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Monday, 27 May, 2002, 00:13 GMT 01:13 UK
Korean defectors learn basics
There is tight security here: barbed wire, security guards and cameras are the most obvious signs.
There is a good reason for this - the threat of kidnap, or personal attacks against individual North Koreans, is ever-present, despite improved ties between the two nations.
Even when they leave the centre, defectors are placed under special protection for five years. Usually, a district police officer visits the defector or a family on a regular basis.
Squeeze on places
Hanawon opened in 1999 - and can accommodate around 200 inmates. But as the number of North Korean defectors has roughly doubled each year in recent years, the centre is operating at full capacity.
The government is planning to extend the centre this year, doubling its size. The squeeze for places means that the resettlement programme has been cut from three months to two months.
But what awaits them when they arrive?
"The defectors have no knowledge of living in a capitalist society," said a spokesman at South Korea's Unification Ministry.
"They learn things like how to use a bank, how to buy things at the market - things that would be very basic to those who've been living in the South," said the official.
"Things that most South Koreans take for granted - like using washing machines or remote controls, and mobile phones - are new skills for most North Koreans."
Language should not be a problem - both nations speak Korean.
But defectors find they have to learn a new set of words when they arrive in the South - where Americanisms, slang and other Western phrases pepper conversations.
They are also given other training - learning some skills that may help them find a job when they leave, such as learning to drive a car.
Twenty-nine-year old Kim Min-hui - not her real name - arrived in South Korea nine months ago. She attended classes at Hanawon especially designed for women - such as cookery, and attending make-up classes.
She also learnt how to use a computer for the first time. "When I first arrived, there were nearly 20 computers working. But when I graduated, only about two worked.
"The students were so unfamiliar with them - and they often made a glitch - which made the computer malfunction."
But since she left Hanawon, she has found it difficult to adjust to life in the South.
"Everything here is so different from the North - the social structure and the environment.
"Of course, I have never regretted leaving the North; and I appreciate the attention and financial support I've received, both from the government and by private donors."
Another defector, Lee Sung-ryong, remembers attending classes to learn about South Korean history, politics and economy.
"We also had lectures on words borrowed from English. We were taught how to use a cash machine and how to open a bank account," he recalls.
"It was completely new to me because in the North, virtually no-one uses a bank."
The 34-year-old has lived in the South for the past two years and works at a big shopping store. But despite his apparent adjustment, he still has difficulties.
"Sometimes, believe it or not, I still have difficulties in understanding people's daily conversations," he says. "I try to listen very carefully - but the pronounciation and intonation are totally different.
"Although I'm confronting many problems, generated by the social gap, I'm happy with my life and trying to make my life better, remembering the proverb, 'when you are in Rome, do as Romans do'."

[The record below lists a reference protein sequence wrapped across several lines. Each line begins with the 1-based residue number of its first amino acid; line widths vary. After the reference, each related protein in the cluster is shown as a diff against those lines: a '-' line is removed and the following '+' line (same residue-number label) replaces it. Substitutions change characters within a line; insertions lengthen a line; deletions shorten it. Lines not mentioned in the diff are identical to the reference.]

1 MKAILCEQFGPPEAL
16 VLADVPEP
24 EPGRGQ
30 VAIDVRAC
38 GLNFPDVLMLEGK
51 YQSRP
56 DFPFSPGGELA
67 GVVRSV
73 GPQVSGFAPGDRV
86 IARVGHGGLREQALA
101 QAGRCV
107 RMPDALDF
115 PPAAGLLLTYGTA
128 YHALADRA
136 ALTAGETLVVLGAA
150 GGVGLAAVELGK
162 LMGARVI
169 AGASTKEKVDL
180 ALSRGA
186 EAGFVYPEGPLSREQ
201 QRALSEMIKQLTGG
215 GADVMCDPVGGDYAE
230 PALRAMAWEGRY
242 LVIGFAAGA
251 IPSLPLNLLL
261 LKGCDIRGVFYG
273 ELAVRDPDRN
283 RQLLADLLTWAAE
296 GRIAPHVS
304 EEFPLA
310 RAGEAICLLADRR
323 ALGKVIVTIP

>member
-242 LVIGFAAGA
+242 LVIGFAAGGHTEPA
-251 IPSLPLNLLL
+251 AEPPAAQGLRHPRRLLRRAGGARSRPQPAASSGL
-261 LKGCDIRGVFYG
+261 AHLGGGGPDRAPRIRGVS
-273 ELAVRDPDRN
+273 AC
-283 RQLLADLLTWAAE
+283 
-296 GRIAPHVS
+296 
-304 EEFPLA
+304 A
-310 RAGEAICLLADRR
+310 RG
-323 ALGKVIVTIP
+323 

Another former inmate at Hanawon, 50-year-old Choi Sung, a former official working at a food factory in the North, remembers the difficult transition he faced when he left.
"What embarrassed me when I first came out of Hanawon was how to get off the bus. In North Korea, passengers get on and off the bus at the same time.
"But I failed to press the button to give a signal to the bus driver and I passed the stop that I'd wanted," said Mr Choi.
The course is not mandatory, but most North Korean arrivals choose to take part - wanting as much help as possible to adjust to a radically different life.
Field trips are organised, taking the arrivals to markets, banks, and supermarkets.
They go on sightseeing tours - which also take in the run-down and seedy parts of cities.
"The idea is that we show them the good and bad sides of our society," said an official at the Unification Ministry. "South Korea isn't a total paradise - and they should be aware of the reality; not just see things from a very narrow point of view."
But the training at Hanawon still does not prepare many for the shock of having to cope on their own when they graduate.
Having lived in a country where they have little personal freedom, the transition can be overwhelming.
One of the biggest problems is unemployment. As many as 50% of defectors have no job, or only part-time work. Many quit their jobs, unable to cope with the competitive atmosphere in the workplace.
Recently, new programmes are being organised for defectors who have been unemployed for more than a year.
One programme, run by a support group for former defectors, helps people with the basics: writing resumes, preparing for interviews, and accessing job opportunities.
Other defectors complain of bias and discrimination - feeling that many South Koreans regard them as second class citizens.
"If people heard my North Korean accent, I'd be overcharged at markets, and taxi drivers would treat me very badly," said one former defector, who now works in an insurance company.
"Now I try very hard to show that I'm not from the North. That's how I've learned to adjust to South Korean society."
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